Of course, with its focus on "experimental music," XP comes off as cold and insular to some. Or just boring. For those people, there's School. If there is a new D-22, this is it. Same color scheme, same general layout, same built-in crowd of young rockers on benders. School is the one place you can walk up to on any given day of the week and be reasonably certain to find a decent local band and a solid crew of wastrels with whom to get smashed. The big factor of School's success is the system of promoters and organizers clustered around it. They have more event series than I can count, and while they tend to feature most of the same bands, they've nevertheless succeeded in creating a sense of community that no other rock venue in Beijing had in 2013.
Special nod to D.O.G., the booking collective most integral to School's DNA. Here are some songs representing the sound of School this year:
The best part about School and XP is that they're not mutually exclusive. There's been a lot of overlap: bands like Bedstars, Diders, The Dyne, After Argument, and The Big Wave all progressed significantly this year, and were equally welcomed on stage at both venues. School and XP also offered different perspectives and different audiences to touring bands like The Fuzz, The Observatory, and Stolen. These are the two big incubators of new talent currently, and while I wasn't particularly blown away by any new bands coming out this year, I saw a lot of seeds sewn at both places. Looking good for 2014.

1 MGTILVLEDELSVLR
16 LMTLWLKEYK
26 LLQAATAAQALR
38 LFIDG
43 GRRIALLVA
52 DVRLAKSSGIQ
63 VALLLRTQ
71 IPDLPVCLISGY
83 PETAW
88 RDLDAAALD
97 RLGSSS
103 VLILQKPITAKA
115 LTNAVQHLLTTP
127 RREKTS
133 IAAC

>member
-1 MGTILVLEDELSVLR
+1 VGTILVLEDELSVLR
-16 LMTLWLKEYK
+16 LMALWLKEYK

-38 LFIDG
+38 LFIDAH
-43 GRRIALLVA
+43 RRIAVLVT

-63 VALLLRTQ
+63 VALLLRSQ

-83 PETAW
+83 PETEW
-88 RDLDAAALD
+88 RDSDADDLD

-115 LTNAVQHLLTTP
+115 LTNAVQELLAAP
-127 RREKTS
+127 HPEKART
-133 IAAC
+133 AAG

The Default: 206 Gulou
Daikaiju at Temple (via Genjing)
This was the year that Dada and Temple really morphed into a swirling vortex of after-hours Gulou debauch. I used to do a thing called the Wudaokou double dip, which involved going to shows at both D-22 and 13 Club in the course of a night. Doing the same thing at Dada/Temple is virtually a pre-requisite of going to either place, and it's a unique experience in Beijing.
Though it just turned two in July, Temple has made itself an integral part of Beijing's live rock'n'roll fabric. It's pretty hard to stand out when so many new venues are opening each year, but Temple has done so by successfully cultivating a subtle, winning strategy: cheap drinks, free shows. The built-in audience is usually drunken expats, which maybe isn't so good for people who take their music a little seriously, but is great for bands that know how to work a crowd that's ready to be worked. Temple pays its artists pretty well, thanks to the fact that they actually have a drinking audience. And they started serving burgers this year, putting the finishing touches on a carefully crafted sloppy pub 'n' grub vibe. Some of the most raucous international bands that came to Beijing this year — Dean Dirg, Bob Log III, Dead Elvis, Daikaiju, M.O.T.O. — made an obligatory stop at Temple, and made more sense there than they would have anywhere else in the city.
Teddy Boy Kill at Dada (photo by Foukographer)